An ominously familiar scene unfolded on Tuesday night in the Tel Aviv suburb of Bnei Brak—one that Israeli Prime Minister Naftali Bennett said was indicative of “a new wave of terrorism” washing over the country.
Gruesome video of that event showed an attacker, dressed all in black, firing an M16 assault rifle indiscriminately at passersby. The attacker shot and killed four, including a police officer, before he was neutralized. The gunman was later identified as a 27-year-old Palestinian from the West Bank. While no terrorist organization has yet claimed responsibility for the attack, several militant groups—including Hamas—welcomed this act of barbarism.
Another grimly familiar spectacle occurred shortly thereafter in the Hamas-run Gaza Strip. As news of the bloodshed spread inside Gaza, images of militants handing out celebratory sweets to locals flooded social media. It was all evocative of the painful and persistent violence that has colored so much of the region’s history, and it may presage even more terrible events yet to come. This mass shooting was the fifth in a recent series of terrorist acts that have so far taken 11 lives inside Israel. That’s more violent death than Israel has experienced outside wartime in years.
“After a period of quiet, there is a violent eruption by those who want to destroy us, those who want to hurt us at any price,” Bennett said in a recorded address. “They are prepared to die so that we will not live in peace.” It’s enough to leave observers with a terrible sense of déjà vu. Yet, a sense that the bad old days might be back is belied by the truly unfamiliar—indeed, seminal—circumstances that likely contributed to this spate of violence.
The backdrop against which these attacks were set is the full flowering of Israel’s emergence on its regional stage as a key power—not just militarily but diplomatically, too. This week, the foreign ministers of Bahrain, Egypt, Morocco, and the United Arab Emirates, as well as Secretary of State Antony Blinken, traveled to a resort in the Negev desert in Israel for a formal diplomatic summit. There, the representatives of these Arab nations coordinated with the Jewish state’s head of diplomatic affairs on issues ranging from the extraordinary to the mundane.
The assembled ministers devoted much attention to the looming threat posed by Iran. How these formerly hostile powers can counter the threat posed by the Islamic Republic’s rapidly advancing nuclear and ballistic-missile programs and the activity of its militant proxy groups in the region dominated proceedings. But the diplomats also discussed matters such as preserving mutual food security in the event of shortages resulting from Russia’s invasion of Ukraine, energy cooperation and technology sharing, maritime and navigation rights, economic integration, and, of course, the status of the Palestinian territories. The thaw in relations between Israel and its neighbors represented by the Abraham Accords is more than symbolic. This summit signals an epochal shift in the region.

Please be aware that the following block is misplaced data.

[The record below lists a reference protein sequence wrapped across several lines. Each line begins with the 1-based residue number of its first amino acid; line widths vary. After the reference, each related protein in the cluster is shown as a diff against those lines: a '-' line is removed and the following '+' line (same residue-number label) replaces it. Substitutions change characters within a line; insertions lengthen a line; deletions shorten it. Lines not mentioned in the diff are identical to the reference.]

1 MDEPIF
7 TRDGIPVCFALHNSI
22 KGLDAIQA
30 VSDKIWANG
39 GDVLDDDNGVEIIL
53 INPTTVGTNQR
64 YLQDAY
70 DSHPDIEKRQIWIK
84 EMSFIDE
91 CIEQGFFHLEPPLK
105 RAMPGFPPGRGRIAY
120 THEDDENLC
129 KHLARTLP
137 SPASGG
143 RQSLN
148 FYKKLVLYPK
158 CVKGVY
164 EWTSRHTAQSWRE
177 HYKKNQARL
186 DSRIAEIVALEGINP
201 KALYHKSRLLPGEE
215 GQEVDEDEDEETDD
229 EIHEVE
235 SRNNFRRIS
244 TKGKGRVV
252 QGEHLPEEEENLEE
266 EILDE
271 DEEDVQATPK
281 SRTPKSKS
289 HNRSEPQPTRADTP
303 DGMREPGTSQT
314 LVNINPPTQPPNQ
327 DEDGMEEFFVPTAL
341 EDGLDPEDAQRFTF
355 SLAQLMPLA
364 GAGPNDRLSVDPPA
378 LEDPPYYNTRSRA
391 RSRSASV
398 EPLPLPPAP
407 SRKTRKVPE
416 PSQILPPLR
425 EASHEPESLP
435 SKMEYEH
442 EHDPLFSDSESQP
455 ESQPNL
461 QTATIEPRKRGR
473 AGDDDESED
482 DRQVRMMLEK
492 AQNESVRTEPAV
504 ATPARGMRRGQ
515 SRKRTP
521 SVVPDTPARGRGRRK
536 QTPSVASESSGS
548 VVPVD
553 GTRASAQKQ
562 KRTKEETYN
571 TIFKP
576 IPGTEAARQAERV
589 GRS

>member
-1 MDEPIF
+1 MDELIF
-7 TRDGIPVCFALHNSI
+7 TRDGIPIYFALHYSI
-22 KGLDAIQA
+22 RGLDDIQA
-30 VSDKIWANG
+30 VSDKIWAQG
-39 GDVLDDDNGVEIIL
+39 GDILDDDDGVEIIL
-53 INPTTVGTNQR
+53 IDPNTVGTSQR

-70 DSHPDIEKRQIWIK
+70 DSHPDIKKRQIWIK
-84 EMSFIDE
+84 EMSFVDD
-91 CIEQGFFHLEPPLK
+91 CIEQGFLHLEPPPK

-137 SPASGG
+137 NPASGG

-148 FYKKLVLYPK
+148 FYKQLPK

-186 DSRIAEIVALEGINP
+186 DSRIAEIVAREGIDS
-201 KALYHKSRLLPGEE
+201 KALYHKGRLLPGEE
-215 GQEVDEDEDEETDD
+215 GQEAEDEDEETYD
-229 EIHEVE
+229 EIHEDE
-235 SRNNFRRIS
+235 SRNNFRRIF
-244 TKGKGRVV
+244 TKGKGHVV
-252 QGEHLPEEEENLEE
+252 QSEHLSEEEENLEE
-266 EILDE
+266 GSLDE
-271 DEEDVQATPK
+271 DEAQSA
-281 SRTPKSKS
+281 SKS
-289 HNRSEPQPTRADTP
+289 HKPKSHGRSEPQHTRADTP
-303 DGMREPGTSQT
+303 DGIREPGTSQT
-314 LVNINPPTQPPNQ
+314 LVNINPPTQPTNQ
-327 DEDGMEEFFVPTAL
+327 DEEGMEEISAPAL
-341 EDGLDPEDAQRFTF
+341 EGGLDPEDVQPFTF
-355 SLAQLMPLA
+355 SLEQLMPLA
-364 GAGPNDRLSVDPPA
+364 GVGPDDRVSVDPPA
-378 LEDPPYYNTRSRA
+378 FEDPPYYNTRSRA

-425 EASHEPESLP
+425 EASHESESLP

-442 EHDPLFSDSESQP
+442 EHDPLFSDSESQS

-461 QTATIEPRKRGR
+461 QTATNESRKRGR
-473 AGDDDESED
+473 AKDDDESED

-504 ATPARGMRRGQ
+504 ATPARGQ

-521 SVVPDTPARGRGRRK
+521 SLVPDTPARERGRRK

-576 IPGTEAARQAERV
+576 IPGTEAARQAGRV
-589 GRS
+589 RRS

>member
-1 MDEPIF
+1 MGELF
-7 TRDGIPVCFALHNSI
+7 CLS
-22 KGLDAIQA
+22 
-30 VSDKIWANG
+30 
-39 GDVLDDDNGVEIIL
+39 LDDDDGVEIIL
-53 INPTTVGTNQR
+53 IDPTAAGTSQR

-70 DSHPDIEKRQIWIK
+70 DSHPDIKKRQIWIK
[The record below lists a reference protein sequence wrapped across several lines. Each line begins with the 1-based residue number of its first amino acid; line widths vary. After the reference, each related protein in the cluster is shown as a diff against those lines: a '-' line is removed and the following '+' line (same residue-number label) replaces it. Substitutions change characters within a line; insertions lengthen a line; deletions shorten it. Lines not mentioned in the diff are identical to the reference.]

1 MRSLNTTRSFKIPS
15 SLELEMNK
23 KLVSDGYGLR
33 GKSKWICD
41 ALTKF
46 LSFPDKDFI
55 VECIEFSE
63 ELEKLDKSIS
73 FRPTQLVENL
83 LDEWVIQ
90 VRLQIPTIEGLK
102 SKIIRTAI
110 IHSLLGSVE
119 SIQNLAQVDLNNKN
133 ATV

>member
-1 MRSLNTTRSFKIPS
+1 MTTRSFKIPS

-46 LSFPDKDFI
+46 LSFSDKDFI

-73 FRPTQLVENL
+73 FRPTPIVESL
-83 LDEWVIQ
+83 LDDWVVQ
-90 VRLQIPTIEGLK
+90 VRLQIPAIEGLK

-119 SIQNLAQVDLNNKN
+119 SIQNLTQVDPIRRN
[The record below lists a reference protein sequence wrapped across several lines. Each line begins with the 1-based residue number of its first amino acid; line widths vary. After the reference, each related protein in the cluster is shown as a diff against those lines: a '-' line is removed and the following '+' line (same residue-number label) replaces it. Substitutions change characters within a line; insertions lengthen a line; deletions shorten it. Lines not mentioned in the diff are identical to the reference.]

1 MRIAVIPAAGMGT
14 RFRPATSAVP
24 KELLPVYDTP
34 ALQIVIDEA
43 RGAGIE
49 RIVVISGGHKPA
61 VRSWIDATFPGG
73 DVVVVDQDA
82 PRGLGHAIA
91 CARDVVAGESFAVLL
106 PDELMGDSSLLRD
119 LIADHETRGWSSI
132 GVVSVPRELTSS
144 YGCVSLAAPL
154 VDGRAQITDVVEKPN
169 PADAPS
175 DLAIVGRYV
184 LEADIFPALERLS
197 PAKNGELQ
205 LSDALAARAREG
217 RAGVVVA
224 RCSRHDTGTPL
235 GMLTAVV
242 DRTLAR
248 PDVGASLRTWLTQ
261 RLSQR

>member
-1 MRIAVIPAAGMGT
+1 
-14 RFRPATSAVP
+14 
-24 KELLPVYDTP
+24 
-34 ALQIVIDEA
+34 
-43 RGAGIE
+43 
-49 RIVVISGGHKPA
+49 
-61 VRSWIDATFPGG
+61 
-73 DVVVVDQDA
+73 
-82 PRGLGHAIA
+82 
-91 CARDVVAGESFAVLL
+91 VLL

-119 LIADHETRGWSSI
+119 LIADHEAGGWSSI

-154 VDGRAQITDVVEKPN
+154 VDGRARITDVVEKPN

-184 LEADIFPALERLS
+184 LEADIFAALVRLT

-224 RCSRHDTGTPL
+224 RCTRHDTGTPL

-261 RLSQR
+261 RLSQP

In another departure from past practice, Mahmoud Abbas, president of the Palestinian Authority in the West Bank, condemned the latest terrorist attack (as did Arab Israeli members of Israel’s coalition government). “We all aim to realize stability,” he said. Save these comments, Ramallah has been conspicuously quiet.
This reaction contrasts with the agitation in which Abbas’s regime engaged last year after it abruptly canceled elections that the ruling Palestinian Authority fully expected to lose. When it was in Ramallah’s interest, it wasted no time fomenting unrest that culminated in clashes inside the Temple Mount complex, during which Israeli police were attacked with rocks and explosive devices. Ostensibly as response to an ongoing court case involving a property dispute in East Jerusalem—which has not yet been resolved—that spate of violence spiraled into a gloomily familiar conflict. We may not be seeing that sort of reaction now, in part, because Abbas knows that his bread is buttered in the Sunni Arab world.
Average Palestinians, too, are aware of the stakes. West Bank citizens have been crossing the border into Israel legally in increasing numbers in recent years. There, they seek out and find better-paying jobs, food and consumer goods, and maintain interpersonal relationships with their Israeli counterparts. According to reporting, the border barriers have become porous in many areas and construction has stalled in areas where barriers are slated to go up. One Israeli NGO worker told the Guardian that “soldiers are now supposed to turn a blind eye to the Palestinians coming in.” This, he suggested, was a concession to the mutually beneficial relationship developing between Israel and the West Bank; the former gets affordable labor, and the latter receives the peace that accompanies relief from “economic pressure.”
But reports that indicate at least some of the attackers who terrorized Israel over the last week slipped through holes in the fence betray the short-sightedness of the Guardian’s contention that the conditions necessitating a wall separating the two peoples are “not a problem anymore.” Palestinian violence remains a threat to Israeli security.
The attacks have highlighted the schism between the two increasingly distinct Palestinian territories—not just in their mutually exclusive regimes but their political cultures—and it has revealed the durability of Israel’s working relationship with its Arab neighbors. It remains to be seen, however, whether this latest wave of Palestinian terror is a portent of something worse.